Delirium vs. Dementia

“I think, therefore I am,” according to Descartes anyways. But this philosopher asks, “if I have my head up my behind, am I still?” This came to me a few days ago when I went to buy takeout, paid, then discovered on my bike halfway home I’d forgotten the food. I hope this doesn’t make you think twice about using Pre-R. But it leads me to write about delirium vs. dementia.

The first often needs the ER. The second often not, and may very well be worsened by hospital chaos. These may help:

Red Flags:

  • New anything really… fevers, headache, sudden memory loss, neck pain, slurred speech, unsteady walking, personality changes, noticeably less drinking/eating
  • Recent trauma
  • More frequent falls
  • Blood thinners
  • Recent alcohol, barbiturate or benzo use or withdrawal
  • Recent new meds or dose changes
  • Hallucinogen exposure… intentional or not

Happy Words

(not really happy, but less concerning for delirium)

  • “This is how dad usually acts. We just want to get him checked over because his home health nurse said he vomited.”
  • “I think he’s just a little dry. We came here a week ago for the same thing and a liter of saline perked him right up.”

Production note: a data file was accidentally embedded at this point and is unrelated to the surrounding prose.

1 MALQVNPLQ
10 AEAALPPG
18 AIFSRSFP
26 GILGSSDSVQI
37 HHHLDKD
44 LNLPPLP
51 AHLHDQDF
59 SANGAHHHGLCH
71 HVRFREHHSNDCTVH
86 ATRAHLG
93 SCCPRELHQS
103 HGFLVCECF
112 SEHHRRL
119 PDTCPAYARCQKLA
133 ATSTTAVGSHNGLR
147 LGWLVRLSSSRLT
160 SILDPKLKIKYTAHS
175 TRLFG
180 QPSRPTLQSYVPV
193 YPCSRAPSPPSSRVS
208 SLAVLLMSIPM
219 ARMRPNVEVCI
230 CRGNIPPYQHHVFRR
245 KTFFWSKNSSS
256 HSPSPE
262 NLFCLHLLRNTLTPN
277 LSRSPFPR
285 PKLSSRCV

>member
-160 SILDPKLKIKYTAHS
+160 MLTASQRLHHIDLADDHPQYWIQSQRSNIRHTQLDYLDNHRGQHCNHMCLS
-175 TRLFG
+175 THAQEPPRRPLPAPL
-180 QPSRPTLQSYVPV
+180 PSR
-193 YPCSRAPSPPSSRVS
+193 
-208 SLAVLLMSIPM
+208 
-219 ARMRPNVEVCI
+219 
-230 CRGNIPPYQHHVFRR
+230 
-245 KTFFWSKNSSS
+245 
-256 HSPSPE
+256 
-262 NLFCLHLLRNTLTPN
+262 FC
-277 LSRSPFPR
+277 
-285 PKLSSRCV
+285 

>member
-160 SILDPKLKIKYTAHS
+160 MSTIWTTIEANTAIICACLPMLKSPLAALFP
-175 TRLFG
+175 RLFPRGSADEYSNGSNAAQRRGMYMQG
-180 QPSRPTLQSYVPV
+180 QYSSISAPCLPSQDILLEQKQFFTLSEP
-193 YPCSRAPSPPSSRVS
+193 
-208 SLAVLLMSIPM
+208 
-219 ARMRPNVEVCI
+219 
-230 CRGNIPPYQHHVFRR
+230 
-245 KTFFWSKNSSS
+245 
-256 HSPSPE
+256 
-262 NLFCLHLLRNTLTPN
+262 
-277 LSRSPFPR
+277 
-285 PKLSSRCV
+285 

• “Strangely, her symptoms always evaporate when it’s time for bingo.”
  • “I’m certainly losing my mind! I can’t remember anything and I keep losing my keys… (and I have toddlers).”

ERs are a lot better for managing delirium. For patients with dementia, we essentially look for low hanging problems with easier fixes like UTIs, dehydration, medication side effects, etc. Occasionally we discover brain bleeds, cancers, or other life threats. But very often following hydration and large workups, we’re left saying to families “Godspeed and best of luck.” Like homelessness, addiction and depression, were just not very good at fixing dementia in ERs.

Before Pre-R, however, I never really realized what kinds of hoops families have to jump through to help their relatives with dementia to carry on. Most recently I visited a family on the insistence of a funeral home who required a woman’s signature following the death of her husband. Unfortunately, she’s had Alzheimer’s for 15 years. They needed me to drive 40 miles for a simple signature to attest that she was incompetent to sign… and telemedicine wasn’t an option.

Pre-R can’t fix dementia, but give a call if we can help you navigate/negotiate some of the hills and valleys. If we can save you and your loved ones a worried, fruitless drive, that may be good too.

Frankly, this topic hits close to home for me. My parents have been on Alzheimer’s watch for as long as they’ve known the term, in part because my great grandfather had it. But as long as mom can still navigate Photoshop and dad can keep her gigabytes organized, I’m not worried. Probably when their worry stops should mine begin… or if I forget the food again.

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